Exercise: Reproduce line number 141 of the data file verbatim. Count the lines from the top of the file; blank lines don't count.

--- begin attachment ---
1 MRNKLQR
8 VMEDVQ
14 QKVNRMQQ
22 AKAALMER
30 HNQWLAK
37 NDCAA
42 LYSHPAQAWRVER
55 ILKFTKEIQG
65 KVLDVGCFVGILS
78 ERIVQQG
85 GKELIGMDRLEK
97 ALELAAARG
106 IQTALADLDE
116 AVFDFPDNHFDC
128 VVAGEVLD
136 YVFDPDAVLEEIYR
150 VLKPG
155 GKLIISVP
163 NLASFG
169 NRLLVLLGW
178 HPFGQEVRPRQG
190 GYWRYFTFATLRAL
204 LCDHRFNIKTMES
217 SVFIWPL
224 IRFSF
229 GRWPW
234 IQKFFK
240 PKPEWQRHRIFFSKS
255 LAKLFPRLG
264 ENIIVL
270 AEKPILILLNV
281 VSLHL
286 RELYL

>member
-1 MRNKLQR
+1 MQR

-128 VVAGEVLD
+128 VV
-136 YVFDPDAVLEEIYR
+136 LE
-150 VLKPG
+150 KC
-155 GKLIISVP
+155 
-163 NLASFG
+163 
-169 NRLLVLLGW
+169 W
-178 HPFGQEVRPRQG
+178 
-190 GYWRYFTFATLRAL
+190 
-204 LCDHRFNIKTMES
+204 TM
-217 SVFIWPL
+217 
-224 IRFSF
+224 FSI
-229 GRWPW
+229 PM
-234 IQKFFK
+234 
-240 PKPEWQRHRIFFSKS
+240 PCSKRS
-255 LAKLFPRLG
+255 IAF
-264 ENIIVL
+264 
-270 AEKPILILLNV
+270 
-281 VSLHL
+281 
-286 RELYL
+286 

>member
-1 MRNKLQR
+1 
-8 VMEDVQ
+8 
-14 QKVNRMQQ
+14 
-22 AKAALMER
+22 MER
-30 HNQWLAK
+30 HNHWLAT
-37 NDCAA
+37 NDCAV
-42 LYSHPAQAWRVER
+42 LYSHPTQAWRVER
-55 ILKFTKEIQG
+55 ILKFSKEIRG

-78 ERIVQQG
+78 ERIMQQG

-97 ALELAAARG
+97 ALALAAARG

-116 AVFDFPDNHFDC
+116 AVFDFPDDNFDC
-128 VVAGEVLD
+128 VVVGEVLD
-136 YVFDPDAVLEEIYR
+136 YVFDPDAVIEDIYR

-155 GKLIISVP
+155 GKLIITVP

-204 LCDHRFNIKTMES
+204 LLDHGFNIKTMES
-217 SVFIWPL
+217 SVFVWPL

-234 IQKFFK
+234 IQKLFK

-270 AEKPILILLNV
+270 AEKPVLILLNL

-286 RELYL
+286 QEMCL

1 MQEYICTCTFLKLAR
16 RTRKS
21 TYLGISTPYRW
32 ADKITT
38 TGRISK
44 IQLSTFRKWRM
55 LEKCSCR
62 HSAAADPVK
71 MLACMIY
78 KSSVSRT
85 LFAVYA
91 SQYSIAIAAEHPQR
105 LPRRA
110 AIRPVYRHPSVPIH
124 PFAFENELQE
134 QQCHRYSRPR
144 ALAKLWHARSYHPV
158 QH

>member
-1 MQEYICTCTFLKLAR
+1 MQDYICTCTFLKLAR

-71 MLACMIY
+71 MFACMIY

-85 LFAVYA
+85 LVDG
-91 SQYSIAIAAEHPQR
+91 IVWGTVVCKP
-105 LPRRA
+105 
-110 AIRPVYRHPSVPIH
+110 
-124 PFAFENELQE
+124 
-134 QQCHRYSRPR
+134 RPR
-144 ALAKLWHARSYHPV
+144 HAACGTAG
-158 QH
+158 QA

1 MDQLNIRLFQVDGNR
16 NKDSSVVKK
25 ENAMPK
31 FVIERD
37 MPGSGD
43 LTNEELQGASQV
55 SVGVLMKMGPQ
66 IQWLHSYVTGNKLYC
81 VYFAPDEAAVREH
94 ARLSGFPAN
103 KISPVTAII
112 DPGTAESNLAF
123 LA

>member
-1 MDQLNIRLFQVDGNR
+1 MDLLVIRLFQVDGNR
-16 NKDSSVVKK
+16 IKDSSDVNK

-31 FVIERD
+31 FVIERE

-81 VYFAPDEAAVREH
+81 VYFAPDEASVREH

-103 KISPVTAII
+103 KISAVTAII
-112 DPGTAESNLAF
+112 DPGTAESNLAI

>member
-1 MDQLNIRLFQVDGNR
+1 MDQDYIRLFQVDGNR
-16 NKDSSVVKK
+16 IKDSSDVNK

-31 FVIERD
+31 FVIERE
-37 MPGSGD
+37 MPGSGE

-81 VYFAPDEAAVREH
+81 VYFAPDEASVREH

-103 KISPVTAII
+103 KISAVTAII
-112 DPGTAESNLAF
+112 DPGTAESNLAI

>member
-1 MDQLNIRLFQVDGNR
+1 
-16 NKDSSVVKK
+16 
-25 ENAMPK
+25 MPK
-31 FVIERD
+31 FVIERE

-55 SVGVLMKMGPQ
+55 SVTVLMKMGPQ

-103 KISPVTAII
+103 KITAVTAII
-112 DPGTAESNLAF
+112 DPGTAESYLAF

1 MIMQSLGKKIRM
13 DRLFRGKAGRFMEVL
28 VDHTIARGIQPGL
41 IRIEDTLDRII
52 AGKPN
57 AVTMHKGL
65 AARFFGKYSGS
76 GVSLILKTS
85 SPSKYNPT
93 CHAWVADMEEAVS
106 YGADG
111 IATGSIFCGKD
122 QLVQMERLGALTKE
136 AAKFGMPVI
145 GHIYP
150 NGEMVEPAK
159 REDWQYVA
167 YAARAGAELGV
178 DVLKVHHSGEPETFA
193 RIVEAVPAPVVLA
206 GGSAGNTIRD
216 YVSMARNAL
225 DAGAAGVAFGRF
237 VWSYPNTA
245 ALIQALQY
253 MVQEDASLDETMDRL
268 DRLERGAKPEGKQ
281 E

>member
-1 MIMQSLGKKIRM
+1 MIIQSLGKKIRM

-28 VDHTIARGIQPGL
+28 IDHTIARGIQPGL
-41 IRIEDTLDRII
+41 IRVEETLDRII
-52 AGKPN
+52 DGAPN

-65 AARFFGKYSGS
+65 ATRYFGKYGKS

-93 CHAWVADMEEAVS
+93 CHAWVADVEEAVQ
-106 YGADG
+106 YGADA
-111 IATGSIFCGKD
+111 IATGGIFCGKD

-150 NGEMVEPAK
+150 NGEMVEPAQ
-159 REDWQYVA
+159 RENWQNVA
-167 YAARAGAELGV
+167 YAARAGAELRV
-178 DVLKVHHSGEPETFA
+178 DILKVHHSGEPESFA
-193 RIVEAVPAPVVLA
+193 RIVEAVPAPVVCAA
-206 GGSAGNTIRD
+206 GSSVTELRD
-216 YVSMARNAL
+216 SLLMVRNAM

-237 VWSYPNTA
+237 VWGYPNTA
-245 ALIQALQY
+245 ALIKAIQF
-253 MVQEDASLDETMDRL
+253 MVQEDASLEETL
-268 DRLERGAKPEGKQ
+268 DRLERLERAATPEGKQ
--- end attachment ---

-105 LPRRA